“It has become a tourist spot as people from different places of Rajasthan visit my farm every day,” said Narpatsingh Rajpurohit.

Scores of men move under the shade of the tall coconut palms while visiting Rajpurohit’s two-hectare farm in Kuwarda village of Jalore district, watching the 750 fruit-laden trees with interest. For it is the first time that someone has planted coconut palms in the desert state of Rajasthan and is making a living out of it.

Originally from Rajasthan, Rajpurohit’s family runs a guesthouse and has been residing in the palm-fringed Sawantwadi in Maharashtra’s Konkan belt for years now, which explains the 58-year-old’s fascination with growing coconuts. Rajpurohit is one of few farmers who have proven that coconut could offer a livelihood even in places where they were not grown traditionally.

Coconut production in India

Coconut is part of our everyday life in some form or the other. From tender coconut to shell charcoal, from coconut oil to desiccated coconut, from neera to coir pith, coconut is one fruit that has made India numero uno among coconut growers in the world. According to the Asian and Pacific Coconut Community’s Statistical Year Book-2014, with a production of 21,665 million nuts, India tops the list of coconut producing countries.

Indians, especially those from the southern states, love coconut. Their love for the palm manifests itself in the number of names they have given the fruit. Malayalam has four names for coconut, and Tamil and Telugu have three each.

With our love for the coconut, the nation consumes more than 95% of its production, as per Asian and Pacific Coconut Community’s statistics. As per the 2015-’16 production data of government-run Coconut Development Board, India consumed 21,059 million nuts, unlike the Philippines, Indonesia and Brazil, who contribute the lion’s share to the export basket.

By 2050, when the country is likely to have a population of 1.62 billion people, the projected coconut demand is about 45,000 million nuts. According to the Vision 2050 document prepared by Indian Council of Agricultural Research and Central Plantation Crops Research Institute, Kerala, based on projected production, there would be a demand-supply gap of 8,695 million nuts by 2050.

Gaining new ground

“Coconut farming has not become popular among Konkan farmers despite suitable climate and soil conditions, due to fragmented holdings, scattered farms, homestead nature of production, lack of skilled manpower and non-availability of good hybrid saplings,” Vaibhav Vilas Shinde of the Ratnagiri-based Regional Coconut Research Centre told VillageSquare.in.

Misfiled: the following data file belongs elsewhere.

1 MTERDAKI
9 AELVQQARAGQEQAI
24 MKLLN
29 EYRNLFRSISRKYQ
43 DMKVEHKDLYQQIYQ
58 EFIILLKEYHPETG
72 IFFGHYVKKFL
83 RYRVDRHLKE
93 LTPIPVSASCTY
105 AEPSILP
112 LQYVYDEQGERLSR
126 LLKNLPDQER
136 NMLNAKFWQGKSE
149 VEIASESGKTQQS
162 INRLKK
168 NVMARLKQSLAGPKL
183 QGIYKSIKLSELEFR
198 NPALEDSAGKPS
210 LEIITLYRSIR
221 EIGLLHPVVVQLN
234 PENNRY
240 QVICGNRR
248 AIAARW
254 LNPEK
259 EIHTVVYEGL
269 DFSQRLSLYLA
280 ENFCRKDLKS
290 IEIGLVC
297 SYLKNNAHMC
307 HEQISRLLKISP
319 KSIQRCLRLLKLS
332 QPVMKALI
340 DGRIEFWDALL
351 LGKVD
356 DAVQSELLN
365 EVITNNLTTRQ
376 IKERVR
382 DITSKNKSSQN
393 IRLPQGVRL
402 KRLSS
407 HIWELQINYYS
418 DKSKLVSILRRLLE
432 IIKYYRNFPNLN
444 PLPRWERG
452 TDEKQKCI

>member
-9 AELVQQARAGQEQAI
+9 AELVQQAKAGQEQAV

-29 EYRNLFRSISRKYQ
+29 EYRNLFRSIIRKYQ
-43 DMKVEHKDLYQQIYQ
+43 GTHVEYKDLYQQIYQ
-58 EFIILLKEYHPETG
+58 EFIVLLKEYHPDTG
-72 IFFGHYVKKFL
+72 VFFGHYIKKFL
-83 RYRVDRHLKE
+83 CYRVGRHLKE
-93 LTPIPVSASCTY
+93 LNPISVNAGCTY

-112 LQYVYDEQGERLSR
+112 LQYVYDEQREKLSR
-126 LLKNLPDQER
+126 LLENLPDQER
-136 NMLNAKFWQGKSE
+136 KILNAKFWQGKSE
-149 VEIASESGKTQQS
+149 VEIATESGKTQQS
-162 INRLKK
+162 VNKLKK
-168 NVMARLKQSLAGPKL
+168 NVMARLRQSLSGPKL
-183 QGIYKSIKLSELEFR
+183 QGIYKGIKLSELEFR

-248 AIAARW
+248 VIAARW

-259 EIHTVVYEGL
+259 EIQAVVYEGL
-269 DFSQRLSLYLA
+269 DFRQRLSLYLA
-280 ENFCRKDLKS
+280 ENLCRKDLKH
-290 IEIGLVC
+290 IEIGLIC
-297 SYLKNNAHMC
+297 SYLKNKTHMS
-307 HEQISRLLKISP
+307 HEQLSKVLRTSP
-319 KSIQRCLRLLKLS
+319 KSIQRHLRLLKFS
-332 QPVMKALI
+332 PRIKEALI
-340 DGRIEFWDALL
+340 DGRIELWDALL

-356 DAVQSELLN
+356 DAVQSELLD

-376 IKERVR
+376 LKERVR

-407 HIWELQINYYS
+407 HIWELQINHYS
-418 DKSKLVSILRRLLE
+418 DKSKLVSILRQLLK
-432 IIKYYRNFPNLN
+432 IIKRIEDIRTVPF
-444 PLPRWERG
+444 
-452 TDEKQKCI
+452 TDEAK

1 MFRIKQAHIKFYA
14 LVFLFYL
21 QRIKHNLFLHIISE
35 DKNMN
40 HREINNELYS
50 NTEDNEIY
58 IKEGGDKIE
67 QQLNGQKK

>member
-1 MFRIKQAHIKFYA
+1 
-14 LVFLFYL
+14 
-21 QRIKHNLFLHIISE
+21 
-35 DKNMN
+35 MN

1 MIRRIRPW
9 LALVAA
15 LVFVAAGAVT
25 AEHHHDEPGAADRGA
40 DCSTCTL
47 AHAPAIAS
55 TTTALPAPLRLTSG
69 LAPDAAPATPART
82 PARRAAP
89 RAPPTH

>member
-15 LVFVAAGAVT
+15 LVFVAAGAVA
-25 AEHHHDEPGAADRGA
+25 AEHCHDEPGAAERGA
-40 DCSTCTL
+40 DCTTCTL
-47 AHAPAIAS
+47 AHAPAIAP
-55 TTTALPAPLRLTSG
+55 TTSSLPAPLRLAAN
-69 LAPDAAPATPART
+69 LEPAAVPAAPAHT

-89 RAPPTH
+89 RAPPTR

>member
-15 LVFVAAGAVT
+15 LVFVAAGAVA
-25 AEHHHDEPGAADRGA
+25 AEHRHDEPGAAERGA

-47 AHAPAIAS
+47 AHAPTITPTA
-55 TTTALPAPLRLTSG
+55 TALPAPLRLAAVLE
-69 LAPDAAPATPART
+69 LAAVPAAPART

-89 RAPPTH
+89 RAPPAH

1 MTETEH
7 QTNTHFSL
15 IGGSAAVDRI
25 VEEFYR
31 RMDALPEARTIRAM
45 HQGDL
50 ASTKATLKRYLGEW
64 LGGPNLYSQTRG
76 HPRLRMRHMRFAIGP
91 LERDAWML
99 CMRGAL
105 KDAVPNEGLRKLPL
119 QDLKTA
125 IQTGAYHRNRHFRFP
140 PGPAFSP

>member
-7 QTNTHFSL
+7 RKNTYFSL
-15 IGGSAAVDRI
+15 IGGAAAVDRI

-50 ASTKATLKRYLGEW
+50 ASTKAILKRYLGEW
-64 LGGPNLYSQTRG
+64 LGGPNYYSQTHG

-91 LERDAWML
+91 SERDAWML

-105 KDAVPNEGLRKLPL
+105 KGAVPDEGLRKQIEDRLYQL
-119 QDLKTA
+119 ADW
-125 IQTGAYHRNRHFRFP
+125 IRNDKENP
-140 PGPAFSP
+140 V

In a bid to promote cultivation, the Coconut Development Board set up its first demonstration-cum-seed production farm in 2013 in Palghar, Maharashtra on a 100-acre plot.

Concentrated in the country’s coastal belt till recently, coconut palms are now finding new ground, such as Rajpurohit’s farm in Rajasthan. E Aravazhi, deputy director of Maharashtra state center of Coconut Development Board, categorises them as non-traditional areas.

The Board has been encouraging farmers in the non-traditional areas of Maharashtra like Pune, Ahmednagar and Nashik with annual rainfall of 600-700 mm compared to the Konkan belt with 2,000 mm of rainfall.

The Palghar farm has a nursery of tall, hybrid and dwarf coconut varieties. “We educate prospective growers about the pros and cons of each variety,” Aravazhi told VillageSquare.in. “For example, the tall variety can live for nearly 100 years, while the others for about 50. We stress on the purpose of growing it, that is, for tender coconut or copra. In addition, we advise them on fertiliser requirement, identifying and combating pests.”

Said Rajpurohit, “After testing the soil in my ancestral village, I got saplings from Trivandrum. I planted them in the end of 2008, with the assistance of men who came from Kerala.” He followed the advice of experts religiously and irrigated the palms through drip system. Nine years later, the palms are lush with fruits.

From India: Then and now

A native of India, coconut has travelled far and wide. According to plant evolutionary biologist Kenneth Olsen of Washington University in St Louis in the United States, coconut was brought under cultivation in two separate locations, one in the Pacific basin and the other in the Indian Ocean basin. Olsen arrived at this conclusion after conducting DNA analysis of more than 1,300 coconuts from around the world.